Happy New Year to all.  Another happy pacemaker year has passed and more happy ones are to come.

I had my first battery change in May 2022, Biotronik.  I found out the battery and leads do not have to match.  My leads are from St Jude's inserted in 2011.  The Biotronik "sales rep" who was very nice, mentioned in the operating room he was surprised I was not on a blood thinner.  I have rapid heartbeat since the battery change.  I went to see my cardiologist, who prescribed me Pradaxa.  My acid reflux did not agree with it so I was prescribed Xarelto.  Pharma doctor said I should not have the same stomach side effect with this new medication. 

 I have a recent ECG abnormal result.  My cardiologist messaged me that my EKG shows normal pacemaker activity.  Nothing to worry about.   I am now curious to know from those taking Xarelto if it helps with a rapid heartbeat, in addition to thinning my blood to prevent blood clots.  

Thank you.  You are an awesome group of pacemaker wearers.  



by Gemita - 2023-01-01 02:50:26

Hello Moana,

Happy New Year to you too.

I am glad your device change went well and I am sorry to hear of your recent abnormal ECG although I am reassured that on review of your pacemaker data, your cardiologist has not seen anything significant.  However clearly your cardiologist must have seen an arrhythmia initially that required treatment with an anticoagulant?  

It would only take a short episode of an arrhythmia like AF (atrial fibrillation) for example, to put us at risk of an AF related stroke if we have risk factors?  See link below to determine if you have risk factors Moana.  You will need to copy and paste link into your main browser to open it.

I suppose we could say that all anticoagulants like Xarelto (Rivaroxaban) should help with an arrhythmia, especially an irregular one like AF, mainly because they will help blood to flow smoother through our veins and arteries.  As you may know as an arrhythmia sufferer, when we have a slow, fast or an irregular heart rhythm it can hinder blood flow through our body which is one of the reasons why blood clots can form and why arrhythmias can be so dangerous for those who have risk factors for a stroke.

Having said all of the above, an anticoagulant is not used to stop or to try to calm an arrhythmia directly, or to prevent an arrhythmia from starting in the same way as an anti arrhythmic medication, or a rate control medication will work, but anticoagulants and arrhythmia control meds will work together to help to protect you from the effects of a fast, slow or an irregular heart rhythm, so you should feel better.

From personal experience when I first started having AF episodes, prior to anticoagulation treatment, I could often feel my blood pounding in my head at the start of an episode.  This was due to my AF causing irregular surges and falls in blood pressure and heart rate.  It was frankly, frightening and I felt as though I could have easily suffered a stroke.  Now with my anticoagulation and a rate control beta blocker, I no longer thankfully get these awful attacks.  They are well controlled and I feel safer and less anxious.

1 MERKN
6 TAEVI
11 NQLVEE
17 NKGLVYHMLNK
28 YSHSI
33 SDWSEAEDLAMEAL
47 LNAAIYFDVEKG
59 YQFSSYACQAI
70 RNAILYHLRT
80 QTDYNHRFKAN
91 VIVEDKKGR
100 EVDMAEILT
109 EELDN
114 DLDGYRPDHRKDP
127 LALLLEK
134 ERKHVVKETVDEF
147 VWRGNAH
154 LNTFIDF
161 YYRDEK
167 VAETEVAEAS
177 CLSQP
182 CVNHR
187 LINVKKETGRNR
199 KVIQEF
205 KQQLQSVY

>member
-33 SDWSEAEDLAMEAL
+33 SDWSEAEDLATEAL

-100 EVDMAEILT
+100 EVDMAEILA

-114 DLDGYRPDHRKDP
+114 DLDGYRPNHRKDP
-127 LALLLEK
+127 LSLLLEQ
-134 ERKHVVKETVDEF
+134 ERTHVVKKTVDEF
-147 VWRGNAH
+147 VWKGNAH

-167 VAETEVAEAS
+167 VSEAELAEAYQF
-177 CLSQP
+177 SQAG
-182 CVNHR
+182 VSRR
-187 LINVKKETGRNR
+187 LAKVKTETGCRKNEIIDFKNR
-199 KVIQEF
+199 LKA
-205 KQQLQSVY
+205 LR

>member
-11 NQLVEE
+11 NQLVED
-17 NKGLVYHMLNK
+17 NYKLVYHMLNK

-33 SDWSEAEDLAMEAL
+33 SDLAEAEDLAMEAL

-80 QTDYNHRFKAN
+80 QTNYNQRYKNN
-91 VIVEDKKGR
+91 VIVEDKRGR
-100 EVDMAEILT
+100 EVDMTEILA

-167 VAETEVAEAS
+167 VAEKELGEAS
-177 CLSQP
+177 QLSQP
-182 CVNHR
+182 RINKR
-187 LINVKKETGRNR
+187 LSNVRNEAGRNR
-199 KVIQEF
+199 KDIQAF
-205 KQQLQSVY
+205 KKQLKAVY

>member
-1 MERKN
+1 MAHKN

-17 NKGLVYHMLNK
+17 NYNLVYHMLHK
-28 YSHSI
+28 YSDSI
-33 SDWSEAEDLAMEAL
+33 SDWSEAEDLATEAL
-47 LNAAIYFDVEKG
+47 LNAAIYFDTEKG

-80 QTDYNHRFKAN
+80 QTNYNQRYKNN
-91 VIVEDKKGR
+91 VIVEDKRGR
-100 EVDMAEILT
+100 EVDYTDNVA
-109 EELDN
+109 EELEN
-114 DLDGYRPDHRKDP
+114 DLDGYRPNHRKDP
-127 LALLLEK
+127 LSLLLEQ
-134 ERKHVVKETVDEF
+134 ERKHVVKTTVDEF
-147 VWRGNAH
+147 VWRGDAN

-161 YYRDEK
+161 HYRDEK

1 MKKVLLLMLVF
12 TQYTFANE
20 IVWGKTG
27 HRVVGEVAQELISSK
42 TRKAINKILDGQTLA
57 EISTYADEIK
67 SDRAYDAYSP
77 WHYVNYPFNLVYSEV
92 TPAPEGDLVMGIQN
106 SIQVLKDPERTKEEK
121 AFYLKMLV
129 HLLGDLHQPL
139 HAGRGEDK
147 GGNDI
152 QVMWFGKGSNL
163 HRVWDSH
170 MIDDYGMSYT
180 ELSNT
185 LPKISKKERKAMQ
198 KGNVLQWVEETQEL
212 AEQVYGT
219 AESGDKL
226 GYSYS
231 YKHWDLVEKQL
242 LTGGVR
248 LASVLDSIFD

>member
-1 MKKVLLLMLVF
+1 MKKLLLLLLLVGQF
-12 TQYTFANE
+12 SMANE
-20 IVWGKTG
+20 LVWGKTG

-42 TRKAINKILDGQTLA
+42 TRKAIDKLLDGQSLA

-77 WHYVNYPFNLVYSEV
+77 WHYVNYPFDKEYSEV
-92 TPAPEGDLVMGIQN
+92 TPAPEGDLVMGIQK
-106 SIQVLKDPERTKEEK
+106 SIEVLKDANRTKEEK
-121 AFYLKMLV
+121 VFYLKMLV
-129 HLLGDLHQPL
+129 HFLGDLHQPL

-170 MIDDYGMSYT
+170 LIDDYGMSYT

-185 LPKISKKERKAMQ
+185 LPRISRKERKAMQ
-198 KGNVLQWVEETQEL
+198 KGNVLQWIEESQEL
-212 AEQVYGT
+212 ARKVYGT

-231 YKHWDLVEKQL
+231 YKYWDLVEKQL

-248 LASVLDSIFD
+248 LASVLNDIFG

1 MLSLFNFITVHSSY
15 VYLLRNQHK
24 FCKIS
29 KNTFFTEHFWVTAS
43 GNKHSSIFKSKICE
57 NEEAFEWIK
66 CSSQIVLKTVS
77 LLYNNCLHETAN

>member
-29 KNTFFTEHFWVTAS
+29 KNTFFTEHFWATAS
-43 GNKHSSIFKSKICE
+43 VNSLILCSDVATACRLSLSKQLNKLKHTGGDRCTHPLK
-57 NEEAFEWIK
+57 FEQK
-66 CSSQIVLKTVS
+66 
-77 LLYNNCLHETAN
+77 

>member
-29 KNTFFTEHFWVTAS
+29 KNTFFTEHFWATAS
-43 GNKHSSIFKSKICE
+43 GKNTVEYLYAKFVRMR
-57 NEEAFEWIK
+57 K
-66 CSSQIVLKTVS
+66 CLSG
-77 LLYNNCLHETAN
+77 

I hope you do well on Xarelto Moana.  If not, there are other ones you can try too, like Eliquis (Apixaban) which may be even kinder on your gastric system than Xarelto, but hopefully this won’t be necessary.  That’s it.  Stay well and safe and make a new start.



by Old male - 2023-01-01 02:57:31

I've taken Xarelto about 4 years now to help prevent clotting. Don't think it decreases heart rate.  Prescribed because of A-fib.  Also take other meds for arrhythmia. 

Change of Battery

by Penguin - 2023-01-04 14:40:43

Hi Moana, 

When they change your battery they can really see and understand your underlying heart rhythm without a pacemaker. 

Although technicians check your underlying heart rhythm at every pacing appointment, they can't completely assess exactly how your heart rhythm is behaving until that device comes out. Sounds like the Rep found something (an arrhythmia) requiring anti-coagulation. 

I'd push for confirmation of what exactly was found (a diagnosis) and then ask about the medication prescribed to treat it and how it may be affecting you.  Keep in mind that if it is an arrhythmia the operation itself may have been a trigger for a more noticeable episode than you usually get because an invasive operation could 'upset' the arrhythmia and it may need time to settle back down.

Ask your EP to explain what the abnormal ECGs show and whether this confirms what the Rep found when the device was taken out.  

'Normal pacemaker activity' doesn't tell you very much. It just means that the pacemaker is doing what your doctor would expect it to do given those ECG findings.  What you really need to know about is whether or not there is an arrhythmia diagnosis. 

Sorry if that sounds concerning and the questions you ask are ultimately your choice, but this may explain what's going on. 

Take care, I hope the symptoms improve soon. 


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My pacemaker was installed in 1998 and I have not felt better. The mental part is the toughest.